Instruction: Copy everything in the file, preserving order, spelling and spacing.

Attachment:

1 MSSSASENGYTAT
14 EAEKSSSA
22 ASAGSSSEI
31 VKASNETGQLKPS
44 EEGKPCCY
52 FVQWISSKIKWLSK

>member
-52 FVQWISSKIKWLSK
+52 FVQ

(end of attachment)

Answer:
1 MSSSASENGYTAT
14 EAEKSSSA
22 ASAGSSSEI
31 VKASNETGQLKPS
44 EEGKPCCY
52 FVQWISSKIKWLSK

>member
-52 FVQWISSKIKWLSK
+52 FVQ